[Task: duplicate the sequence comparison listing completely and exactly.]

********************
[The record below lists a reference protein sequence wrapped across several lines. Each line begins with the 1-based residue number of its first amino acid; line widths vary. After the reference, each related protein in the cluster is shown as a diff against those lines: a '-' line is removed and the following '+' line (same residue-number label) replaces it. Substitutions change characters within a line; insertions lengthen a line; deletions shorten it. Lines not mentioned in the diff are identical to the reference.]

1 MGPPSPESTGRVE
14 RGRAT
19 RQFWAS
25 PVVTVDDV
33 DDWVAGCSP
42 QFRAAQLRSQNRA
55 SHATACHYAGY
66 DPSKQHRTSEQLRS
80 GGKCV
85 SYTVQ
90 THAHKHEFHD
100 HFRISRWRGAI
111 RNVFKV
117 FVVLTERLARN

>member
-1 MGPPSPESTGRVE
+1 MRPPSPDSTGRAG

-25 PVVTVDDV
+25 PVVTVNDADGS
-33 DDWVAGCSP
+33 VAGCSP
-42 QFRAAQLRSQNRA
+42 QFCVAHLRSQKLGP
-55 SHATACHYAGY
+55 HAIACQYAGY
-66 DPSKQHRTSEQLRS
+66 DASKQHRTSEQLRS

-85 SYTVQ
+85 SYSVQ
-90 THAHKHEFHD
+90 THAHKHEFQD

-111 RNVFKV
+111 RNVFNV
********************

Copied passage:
[The record below lists a reference protein sequence wrapped across several lines. Each line begins with the 1-based residue number of its first amino acid; line widths vary. After the reference, each related protein in the cluster is shown as a diff against those lines: a '-' line is removed and the following '+' line (same residue-number label) replaces it. Substitutions change characters within a line; insertions lengthen a line; deletions shorten it. Lines not mentioned in the diff are identical to the reference.]

1 MGPPSPESTGRVE
14 RGRAT
19 RQFWAS
25 PVVTVDDV
33 DDWVAGCSP
42 QFRAAQLRSQNRA
55 SHATACHYAGY
66 DPSKQHRTSEQLRS
80 GGKCV
85 SYTVQ
90 THAHKHEFHD
100 HFRISRWRGAI
111 RNVFKV
117 FVVLTERLARN

>member
-1 MGPPSPESTGRVE
+1 MRPPSPDSTGRAG

-25 PVVTVDDV
+25 PVVTVNDADGS
-33 DDWVAGCSP
+33 VAGCSP
-42 QFRAAQLRSQNRA
+42 QFCVAHLRSQKLGP
-55 SHATACHYAGY
+55 HAIACQYAGY
-66 DPSKQHRTSEQLRS
+66 DASKQHRTSEQLRS

-85 SYTVQ
+85 SYSVQ
-90 THAHKHEFHD
+90 THAHKHEFQD

-111 RNVFKV
+111 RNVFNV